Milbank: Kibitzer in chief
WASHINGTON — In Israel last week, President Obama was quite the kibitzer. He kibitzed — Yiddish for offering unsolicited chatter, jokes or advice — about the stripes on the tarmac at Ben Gurion Airport. He kibitzed about Prime Minister Benjamin Netanyahu’s family and about being a lefty. He kibitzed about the weather and gardening. He kibitzed about Israeli President Shimon Peres’ health, a mechanical snake, a chandelier and the relative troubles presented by Congress and the Knesset. He even kibitzed on a visit to Yitzhak Rabin’s grave Friday, as overheard by reporters in the White House press pool: “Bibi arranged for perfect weather … Shimon plied me with wine … [Rabin] had a great speaking voice. … I can sing. They had me on YouTube.” Obama didn’t accomplish much of substance: no obvious progress toward talks with the Palestinians, no new ground in deterring Iran’s nuclear program or Syria’s chemical weapons. But the Israelis, who had been suspicious of Obama’s commitment to the Jewish state, were delighted by the attention. “He had us at ‘Shalom’” was the headline on an analysis in The Jerusalem Post.
The trip was so successful that it could provide Obama with a road map (to use the moribund term from peace talks) for success in his second term in areas beyond the region. Call it the triumph of low expectations: When your goals are less ambitious, they are easier to meet. When he came into office in 2009, Obama had encouraged the belief that he could bring peace to the world and prosperity to the American economy, and still be home for lunch. Now, after a humbling four years, he has lowered his sights. White House officials discouraged any belief that the Israel trip was about something other than good will. When reporters asked Michael Oren, the Israeli ambassador to the United States, about the early stages of the trip, he replied: “This is fantastic. We have not had to talk business yet.”
Obama began his presidency with hopes of being an honest broker between Israelis and Palestinians. “The situation for the Palestinian people is intolerable,” he said in his Cairo speech four years ago proclaiming “it is time for us to act.” Construction of Israeli settlements, he noted, “violates previous agreements and undermines efforts to achieve peace. It is time for these settlements to stop.” Two years later, Obama alarmed Israel when he proclaimed that “the borders of Israel and Palestine should be based on the 1967 lines with mutually agreed swaps.”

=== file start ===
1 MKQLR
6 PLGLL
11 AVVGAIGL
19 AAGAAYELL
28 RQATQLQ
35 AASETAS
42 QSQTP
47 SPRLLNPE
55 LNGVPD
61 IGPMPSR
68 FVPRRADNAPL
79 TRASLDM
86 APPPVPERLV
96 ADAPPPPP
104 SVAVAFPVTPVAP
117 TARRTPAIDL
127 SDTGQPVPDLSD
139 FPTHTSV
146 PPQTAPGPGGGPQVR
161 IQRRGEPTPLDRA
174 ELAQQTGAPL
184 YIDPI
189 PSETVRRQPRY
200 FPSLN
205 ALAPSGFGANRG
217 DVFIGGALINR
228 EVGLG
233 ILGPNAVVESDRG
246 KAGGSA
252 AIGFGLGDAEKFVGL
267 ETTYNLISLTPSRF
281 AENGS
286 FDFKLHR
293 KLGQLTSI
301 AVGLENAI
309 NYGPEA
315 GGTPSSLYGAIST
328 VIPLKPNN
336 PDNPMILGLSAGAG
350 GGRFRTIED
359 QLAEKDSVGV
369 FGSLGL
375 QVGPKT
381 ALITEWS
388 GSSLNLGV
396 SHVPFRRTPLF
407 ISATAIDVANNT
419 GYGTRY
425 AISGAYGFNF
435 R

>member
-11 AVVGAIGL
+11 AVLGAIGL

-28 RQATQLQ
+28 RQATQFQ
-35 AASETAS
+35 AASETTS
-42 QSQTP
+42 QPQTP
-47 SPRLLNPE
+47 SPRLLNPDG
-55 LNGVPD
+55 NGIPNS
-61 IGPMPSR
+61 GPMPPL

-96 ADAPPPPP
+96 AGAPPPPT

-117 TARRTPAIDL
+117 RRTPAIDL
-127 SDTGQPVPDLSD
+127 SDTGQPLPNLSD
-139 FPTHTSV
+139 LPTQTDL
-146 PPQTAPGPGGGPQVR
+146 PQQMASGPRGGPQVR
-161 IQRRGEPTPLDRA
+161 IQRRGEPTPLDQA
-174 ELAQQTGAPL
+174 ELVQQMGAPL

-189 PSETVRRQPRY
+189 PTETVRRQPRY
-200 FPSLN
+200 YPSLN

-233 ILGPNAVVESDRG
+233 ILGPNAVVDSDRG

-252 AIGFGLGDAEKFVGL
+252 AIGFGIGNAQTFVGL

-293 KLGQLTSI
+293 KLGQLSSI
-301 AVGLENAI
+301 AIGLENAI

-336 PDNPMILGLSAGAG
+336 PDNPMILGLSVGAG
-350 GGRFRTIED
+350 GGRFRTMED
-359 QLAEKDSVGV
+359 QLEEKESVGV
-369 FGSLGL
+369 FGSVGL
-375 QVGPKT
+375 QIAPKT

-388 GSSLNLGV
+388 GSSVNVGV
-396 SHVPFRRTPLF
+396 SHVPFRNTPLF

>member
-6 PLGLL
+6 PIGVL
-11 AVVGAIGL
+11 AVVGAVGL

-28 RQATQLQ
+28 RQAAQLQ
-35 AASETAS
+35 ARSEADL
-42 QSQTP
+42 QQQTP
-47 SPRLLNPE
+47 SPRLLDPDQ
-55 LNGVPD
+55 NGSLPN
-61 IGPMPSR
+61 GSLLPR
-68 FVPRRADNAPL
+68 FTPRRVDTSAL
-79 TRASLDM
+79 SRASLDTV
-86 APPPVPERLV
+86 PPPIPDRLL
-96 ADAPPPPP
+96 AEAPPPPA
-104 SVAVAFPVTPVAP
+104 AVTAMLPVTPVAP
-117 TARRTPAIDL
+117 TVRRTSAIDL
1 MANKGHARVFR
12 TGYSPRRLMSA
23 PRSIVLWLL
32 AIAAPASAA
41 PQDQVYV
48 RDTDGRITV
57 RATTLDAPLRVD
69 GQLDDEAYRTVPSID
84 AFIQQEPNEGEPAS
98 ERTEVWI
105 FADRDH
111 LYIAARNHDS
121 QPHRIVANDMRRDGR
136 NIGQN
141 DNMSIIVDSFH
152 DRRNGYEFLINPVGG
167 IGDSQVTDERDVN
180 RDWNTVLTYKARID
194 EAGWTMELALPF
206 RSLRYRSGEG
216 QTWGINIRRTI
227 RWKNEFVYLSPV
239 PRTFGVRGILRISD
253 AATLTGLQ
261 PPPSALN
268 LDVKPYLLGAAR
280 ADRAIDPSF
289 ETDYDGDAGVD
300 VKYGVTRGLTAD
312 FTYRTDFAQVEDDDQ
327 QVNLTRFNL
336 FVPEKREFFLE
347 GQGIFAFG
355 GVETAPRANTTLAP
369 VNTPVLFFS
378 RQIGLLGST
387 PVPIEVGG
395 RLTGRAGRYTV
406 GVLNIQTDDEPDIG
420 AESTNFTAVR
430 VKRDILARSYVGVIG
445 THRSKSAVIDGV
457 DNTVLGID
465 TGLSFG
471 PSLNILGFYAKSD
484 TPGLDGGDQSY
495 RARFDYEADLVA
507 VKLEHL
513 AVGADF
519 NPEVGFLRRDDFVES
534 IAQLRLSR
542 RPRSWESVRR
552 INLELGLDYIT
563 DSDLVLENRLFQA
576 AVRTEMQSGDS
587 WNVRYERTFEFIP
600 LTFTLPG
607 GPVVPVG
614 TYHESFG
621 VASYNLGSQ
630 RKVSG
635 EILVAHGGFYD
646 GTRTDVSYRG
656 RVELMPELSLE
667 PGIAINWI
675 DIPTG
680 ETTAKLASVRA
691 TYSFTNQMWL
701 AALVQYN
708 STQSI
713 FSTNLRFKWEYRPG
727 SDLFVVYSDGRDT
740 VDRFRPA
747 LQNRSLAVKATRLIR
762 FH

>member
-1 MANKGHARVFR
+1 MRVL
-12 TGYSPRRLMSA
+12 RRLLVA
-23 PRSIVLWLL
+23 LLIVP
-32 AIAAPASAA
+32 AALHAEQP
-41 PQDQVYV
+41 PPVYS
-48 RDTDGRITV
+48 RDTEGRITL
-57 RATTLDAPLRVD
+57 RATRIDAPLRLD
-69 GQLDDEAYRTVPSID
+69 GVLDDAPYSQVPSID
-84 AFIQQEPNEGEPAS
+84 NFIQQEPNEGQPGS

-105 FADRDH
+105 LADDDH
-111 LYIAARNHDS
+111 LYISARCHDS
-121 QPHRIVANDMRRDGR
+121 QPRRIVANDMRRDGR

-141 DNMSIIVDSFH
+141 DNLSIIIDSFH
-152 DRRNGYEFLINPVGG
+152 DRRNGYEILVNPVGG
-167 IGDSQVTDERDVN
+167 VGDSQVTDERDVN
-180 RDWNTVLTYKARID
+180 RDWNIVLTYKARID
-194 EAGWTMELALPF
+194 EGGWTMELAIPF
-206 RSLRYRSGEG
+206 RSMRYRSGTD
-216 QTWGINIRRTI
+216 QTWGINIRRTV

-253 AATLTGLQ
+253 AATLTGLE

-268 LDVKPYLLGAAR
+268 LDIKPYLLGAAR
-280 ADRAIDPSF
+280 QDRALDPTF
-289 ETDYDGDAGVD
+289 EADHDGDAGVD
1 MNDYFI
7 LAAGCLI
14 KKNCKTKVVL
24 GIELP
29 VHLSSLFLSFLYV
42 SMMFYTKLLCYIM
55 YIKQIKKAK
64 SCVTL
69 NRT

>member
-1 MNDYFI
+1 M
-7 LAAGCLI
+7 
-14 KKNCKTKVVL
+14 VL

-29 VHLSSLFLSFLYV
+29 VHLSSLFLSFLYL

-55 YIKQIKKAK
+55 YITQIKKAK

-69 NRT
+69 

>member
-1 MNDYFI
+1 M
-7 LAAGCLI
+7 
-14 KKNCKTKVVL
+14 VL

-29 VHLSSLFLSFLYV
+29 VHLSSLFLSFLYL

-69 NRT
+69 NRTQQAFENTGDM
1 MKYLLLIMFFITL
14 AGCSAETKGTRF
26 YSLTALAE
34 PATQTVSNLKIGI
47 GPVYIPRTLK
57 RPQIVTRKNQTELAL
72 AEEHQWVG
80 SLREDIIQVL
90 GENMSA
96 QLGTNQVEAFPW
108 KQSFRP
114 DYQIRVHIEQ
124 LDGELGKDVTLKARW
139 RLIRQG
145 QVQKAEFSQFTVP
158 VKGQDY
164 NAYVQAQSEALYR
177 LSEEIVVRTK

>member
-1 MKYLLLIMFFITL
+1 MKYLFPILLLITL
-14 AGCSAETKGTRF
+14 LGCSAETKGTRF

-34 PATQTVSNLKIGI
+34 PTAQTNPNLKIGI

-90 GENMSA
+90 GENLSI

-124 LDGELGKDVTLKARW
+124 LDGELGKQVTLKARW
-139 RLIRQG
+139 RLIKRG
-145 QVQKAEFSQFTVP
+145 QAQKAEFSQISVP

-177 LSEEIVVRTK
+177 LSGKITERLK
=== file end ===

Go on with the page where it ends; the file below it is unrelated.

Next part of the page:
But on this trip, he stood in Ramallah with Palestinian President Mahmoud Abbas and encouraged the Palestinians not to “put the cart before the horse” by demanding a settlement freeze before entering peace talks. Speaking to Israeli students in Jerusalem, Obama was philosophical. “I know that only Israelis can make the fundamental decisions about your country’s future,” he said. He told them he had proposed “principles on territory and security that I believe can be the basis for [peace] talks — but for the moment, put aside the plans and the process. I ask you, instead, to think about what can be done to build trust between people. … That’s where peace begins — not just in the plans of leaders, but in the hearts of people.”
Even a heckler demanding the release of Jonathan Pollard, a spy for Israel, didn’t interfere with Obama’s friendly spirit. “I have to say we actually arranged for that because it made me feel at home,” he told the crowd.
Gone were Obama’s demands. Suppressed were his lofty ambitions. And absent were expectations, in his audience and among the American public, that he would achieve a peace breakthrough. It was a tacit admission of failure, yet everybody seemed happier with the scaled-back aspirations. Obama expressed particular delight in the ceremonial parts of his visit, such as toasting Peres, the 89-year-old president. “Mmm, that’s good wine,” he said after requesting a fresh glass. “Actually, we should probably get this out of the photograph. All these people will say I’m having too much fun in Israel.”
Earlier, Obama planted a magnolia tree in the president’s garden. “I want everyone to know, this was on Air Force One,” he said. Shoveling earth, he added: “And we’re very good gardeners.”
After the ceremony, Israeli officials said the tree would be inspected for pests and that it may need to be dug up. But that didn’t matter: The point was the gesture — not whether or not it took root.
Dana Milbank is a columnist for The Washington Post whose work appears Mondays and Fridays. Email him at email@example.com.
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